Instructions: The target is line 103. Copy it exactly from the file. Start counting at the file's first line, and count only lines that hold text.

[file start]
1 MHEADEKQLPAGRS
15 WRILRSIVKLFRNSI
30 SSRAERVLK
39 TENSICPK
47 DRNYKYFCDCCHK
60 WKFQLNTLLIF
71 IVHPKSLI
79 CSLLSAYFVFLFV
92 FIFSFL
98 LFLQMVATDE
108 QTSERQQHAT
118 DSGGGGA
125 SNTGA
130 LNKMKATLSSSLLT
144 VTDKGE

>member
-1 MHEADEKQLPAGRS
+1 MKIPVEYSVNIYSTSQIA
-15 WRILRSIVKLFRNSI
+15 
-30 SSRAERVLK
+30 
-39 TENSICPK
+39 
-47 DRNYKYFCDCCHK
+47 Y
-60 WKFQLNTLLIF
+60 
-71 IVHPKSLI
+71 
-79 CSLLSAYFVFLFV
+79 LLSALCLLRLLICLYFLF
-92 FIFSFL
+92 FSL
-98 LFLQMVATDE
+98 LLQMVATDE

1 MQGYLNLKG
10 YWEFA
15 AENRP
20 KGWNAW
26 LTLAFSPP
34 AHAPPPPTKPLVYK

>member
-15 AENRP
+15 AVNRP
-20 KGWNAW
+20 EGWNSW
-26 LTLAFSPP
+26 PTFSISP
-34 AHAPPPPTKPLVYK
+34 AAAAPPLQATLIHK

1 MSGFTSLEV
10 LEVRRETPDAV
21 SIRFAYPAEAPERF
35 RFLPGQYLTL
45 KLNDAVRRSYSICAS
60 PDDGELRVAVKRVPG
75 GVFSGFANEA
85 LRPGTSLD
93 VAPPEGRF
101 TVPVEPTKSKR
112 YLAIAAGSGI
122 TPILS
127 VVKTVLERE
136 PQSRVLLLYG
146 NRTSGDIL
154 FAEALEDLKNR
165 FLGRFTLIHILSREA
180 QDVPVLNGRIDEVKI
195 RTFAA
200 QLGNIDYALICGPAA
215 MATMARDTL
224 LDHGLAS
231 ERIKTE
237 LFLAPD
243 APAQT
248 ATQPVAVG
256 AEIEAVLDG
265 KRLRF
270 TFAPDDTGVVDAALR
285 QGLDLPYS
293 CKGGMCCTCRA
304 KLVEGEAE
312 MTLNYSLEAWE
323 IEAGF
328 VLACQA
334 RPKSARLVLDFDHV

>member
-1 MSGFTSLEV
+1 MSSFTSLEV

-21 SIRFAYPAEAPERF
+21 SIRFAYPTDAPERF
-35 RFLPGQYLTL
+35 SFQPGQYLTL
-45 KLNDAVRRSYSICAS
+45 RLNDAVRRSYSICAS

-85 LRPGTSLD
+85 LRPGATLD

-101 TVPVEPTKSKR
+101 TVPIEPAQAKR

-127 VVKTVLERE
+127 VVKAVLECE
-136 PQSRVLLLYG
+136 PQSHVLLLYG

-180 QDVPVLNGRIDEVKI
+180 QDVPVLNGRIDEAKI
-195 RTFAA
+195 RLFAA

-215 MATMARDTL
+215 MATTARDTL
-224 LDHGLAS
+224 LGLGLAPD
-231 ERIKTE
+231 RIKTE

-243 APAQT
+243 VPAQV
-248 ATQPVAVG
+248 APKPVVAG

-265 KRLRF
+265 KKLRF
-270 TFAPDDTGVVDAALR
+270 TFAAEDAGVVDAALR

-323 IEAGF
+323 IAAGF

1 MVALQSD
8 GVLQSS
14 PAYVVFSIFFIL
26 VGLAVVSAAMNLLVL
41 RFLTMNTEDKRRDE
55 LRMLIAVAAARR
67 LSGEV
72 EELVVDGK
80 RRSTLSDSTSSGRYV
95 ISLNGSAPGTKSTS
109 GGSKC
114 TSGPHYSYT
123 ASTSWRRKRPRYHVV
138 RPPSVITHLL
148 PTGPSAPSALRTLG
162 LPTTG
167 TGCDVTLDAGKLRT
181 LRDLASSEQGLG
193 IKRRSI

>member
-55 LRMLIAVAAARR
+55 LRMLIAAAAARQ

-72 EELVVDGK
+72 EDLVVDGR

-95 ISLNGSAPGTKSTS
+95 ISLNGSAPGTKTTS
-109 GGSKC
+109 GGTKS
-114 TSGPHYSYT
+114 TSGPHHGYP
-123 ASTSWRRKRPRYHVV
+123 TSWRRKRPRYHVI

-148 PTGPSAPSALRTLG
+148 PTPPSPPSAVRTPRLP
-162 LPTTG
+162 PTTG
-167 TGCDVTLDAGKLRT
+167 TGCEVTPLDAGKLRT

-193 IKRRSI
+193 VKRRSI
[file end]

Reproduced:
-136 PQSRVLLLYG